In recent years the inequities in the distribution of wealth have been so dramatic that the number of those considered to be middle class in more affluent nation-states have been shrinking. Those living on the edge of poverty, the lower working class and the underclass, have grown twice as rapidly as the people considered more affluent. This situation points to a widening gap between the rich and the poor. Social scientists, social workers, psychologists, medical practitioners, all, concur that the major cause of inequality in childhood is the condition of living in poverty. In other words, those children and families are living in lower class or underclass groups.
Children’s Literature and Classism: Through the books they read, through films and videos, children are introduced to the concept of social class, classism, and the inequalities created by social class affiliations. That vastly popular series, the Harry Potter books, as well as the films, exemplifies how children can learn about the impact of social class. The publishers of the Harry Potter books, Scholastic Publishers, estimate that 325 million copies of the first six books were sold by 2007 in the United States alone including,: Harry Potter and the Sorcerer’s Stone; Harry Potter and the Chamber of Secrets; The Prisoner of Azkaban; and The Goblet of Fire.
In the Harry Potter series, the Weasley family is continually described as a large family with limited financial resources. Particularly, Ron Weasley, Harry Potter’s comrade at the Hogwarts School of Witchcraft and Wizardry, is teased for his family’s inability to provide new robes, a fine wand, and a suitable owl for this fourth son to attend Hogwarts.
More evidence of the role of social class appears when we are introduced to Harry, in the first book, Harry Potter and the Sorcerer’s Stone. He is pictured as a penniless orphan despised by the Dursleys, who are portrayed as the typical British middle class family, living on Privet Drive in their spotlessly clean home with manicured lawn. However, when Harry learns that his deceased parents have left him a small fortune and he can finance his schooling at Hogwarts, and not have to depend on others, his social status changes. Subsequently, Harry is treated with more respect by the Dursleys and allowed to have a bedroom to himself, rather than living in the closet below the stairs in the family house.
Another situation in the Harry Potter books that informs children about the power of influence and wealth on social class status is J. K. Rowling’s portrayal of the Malfoys, both Draco, the son, and Lucius, the father. As a longstanding and wealthy wizard family, the Malfoys can be supercilious in stating their views about the social standing and monetary holdings of other characters in the Harry Potter books. Draco Malfoy refers to various characters as servants, has little regard for some of the teachers, and continually points to the Weasley family as being poor, of low status, and having too many children. An underclass appears in the Harry Potter series as well, in the form of the house elves, who work unseen and unpaid, living in the lower levels of the Hogwarts School or in the homes of wealthy wizard families; in reality, an enslaved people. (Heilman and Gregory, 2003)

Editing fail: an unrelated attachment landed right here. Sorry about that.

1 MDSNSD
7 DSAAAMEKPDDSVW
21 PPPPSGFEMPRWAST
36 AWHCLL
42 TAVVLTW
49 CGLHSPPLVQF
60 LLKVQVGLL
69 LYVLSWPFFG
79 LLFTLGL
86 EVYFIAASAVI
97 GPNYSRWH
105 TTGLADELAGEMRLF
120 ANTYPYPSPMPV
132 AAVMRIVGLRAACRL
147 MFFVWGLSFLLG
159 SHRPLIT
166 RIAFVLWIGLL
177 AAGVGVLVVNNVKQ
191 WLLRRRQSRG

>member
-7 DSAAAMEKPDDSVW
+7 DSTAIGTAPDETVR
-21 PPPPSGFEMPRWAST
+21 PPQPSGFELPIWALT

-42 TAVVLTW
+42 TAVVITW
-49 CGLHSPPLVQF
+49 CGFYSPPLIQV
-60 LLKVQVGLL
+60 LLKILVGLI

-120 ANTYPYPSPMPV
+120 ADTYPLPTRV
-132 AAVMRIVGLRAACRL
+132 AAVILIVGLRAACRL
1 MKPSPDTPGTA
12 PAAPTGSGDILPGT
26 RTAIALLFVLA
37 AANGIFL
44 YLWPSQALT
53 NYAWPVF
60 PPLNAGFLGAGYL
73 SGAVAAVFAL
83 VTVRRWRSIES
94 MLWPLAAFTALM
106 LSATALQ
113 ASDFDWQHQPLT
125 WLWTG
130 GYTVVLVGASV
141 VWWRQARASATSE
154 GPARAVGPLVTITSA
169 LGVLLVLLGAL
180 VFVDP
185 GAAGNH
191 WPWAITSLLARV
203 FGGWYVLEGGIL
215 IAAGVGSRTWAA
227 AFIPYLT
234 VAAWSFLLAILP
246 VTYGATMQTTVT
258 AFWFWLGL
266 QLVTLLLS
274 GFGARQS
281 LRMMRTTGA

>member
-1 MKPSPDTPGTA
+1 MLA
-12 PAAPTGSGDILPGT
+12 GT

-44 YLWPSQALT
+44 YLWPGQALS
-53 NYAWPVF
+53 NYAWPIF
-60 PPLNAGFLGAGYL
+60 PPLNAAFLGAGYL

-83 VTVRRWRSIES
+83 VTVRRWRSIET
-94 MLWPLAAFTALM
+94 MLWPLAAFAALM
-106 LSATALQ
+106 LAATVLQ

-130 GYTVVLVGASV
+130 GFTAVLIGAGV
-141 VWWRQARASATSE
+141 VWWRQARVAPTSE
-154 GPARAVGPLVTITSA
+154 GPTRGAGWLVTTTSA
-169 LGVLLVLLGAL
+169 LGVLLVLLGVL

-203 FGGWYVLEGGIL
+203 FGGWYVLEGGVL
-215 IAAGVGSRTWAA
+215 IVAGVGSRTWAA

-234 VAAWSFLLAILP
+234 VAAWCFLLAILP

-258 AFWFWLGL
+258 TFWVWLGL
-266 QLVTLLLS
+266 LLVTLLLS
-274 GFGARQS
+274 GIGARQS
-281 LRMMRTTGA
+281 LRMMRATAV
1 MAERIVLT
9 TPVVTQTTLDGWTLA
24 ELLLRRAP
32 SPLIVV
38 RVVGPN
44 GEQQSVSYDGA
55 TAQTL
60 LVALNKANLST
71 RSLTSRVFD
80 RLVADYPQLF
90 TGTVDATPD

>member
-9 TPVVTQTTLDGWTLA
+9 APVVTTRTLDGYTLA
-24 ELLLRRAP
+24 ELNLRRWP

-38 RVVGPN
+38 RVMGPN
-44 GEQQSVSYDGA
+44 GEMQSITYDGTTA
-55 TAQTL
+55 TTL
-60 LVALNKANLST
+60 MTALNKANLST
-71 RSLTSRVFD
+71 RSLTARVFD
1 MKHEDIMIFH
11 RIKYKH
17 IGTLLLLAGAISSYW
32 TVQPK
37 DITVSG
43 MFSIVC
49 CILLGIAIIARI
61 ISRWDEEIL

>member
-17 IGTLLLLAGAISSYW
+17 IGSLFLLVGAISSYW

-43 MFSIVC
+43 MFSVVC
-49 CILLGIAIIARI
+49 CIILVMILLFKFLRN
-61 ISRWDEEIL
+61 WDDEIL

Awareness of social class and classism in children’s literature is an area of the language arts and literacy that parents and teachers can access. Once an educator is alerted to this subject matter, the presence and the ramifications of social class, social mobility, and social inequality become apparent, even in classical fairy tales such as Cinderella and Jack and the Beanstalk.
Children and Social Class Inequality in the UK: Britain is a nation that has been deeply class-based for centuries. Early on British-born children are aware of their family’s social class status, religious affiliation and relative degree of affluence. In the first decades of the 21st century it was reported that Britain’s population numbered around 60 million. Refugees and asylum-seekers have been arriving every month adding millions of new immigrants to the British population. Many of these new immigrants are leaving financial stress in Eastern Europe or escaping armed conflicts in Syria, Iraq and West Africa. Furthermore, Muslim communities in Britain are growing. These more recent immigrants continue to struggle for a place in British society, much as those do in the U.S. Some of these people are highly educated and bring specialized skills and experience to ease their socialization and enculturation into the UK. However, other refugee families, their children, and single young adults are poorly educated due to the continual trauma of fleeing persecution and violence. Lack of education directly affects social class status.
Educational sociologists have reiterated that many middle class, as well as working class, parents share anxieties about social and educational inequalities imposed on their children. (Apple, 2004; Meighan and Harber, 2007) For example, young U.K. children were questioned about their understandings of social class privilege and access to enhanced educational opportunities. Some children insisted their education was better than ‘poor’ children’s schooling because their families paid tuition to attend the school. It was better because it cost money. This is an example of how children are socialized into the notion of the superiority of tuition-based schooling. These attitudes may reproduce tendencies to reject the recent waves of refugee families and asylum seekers.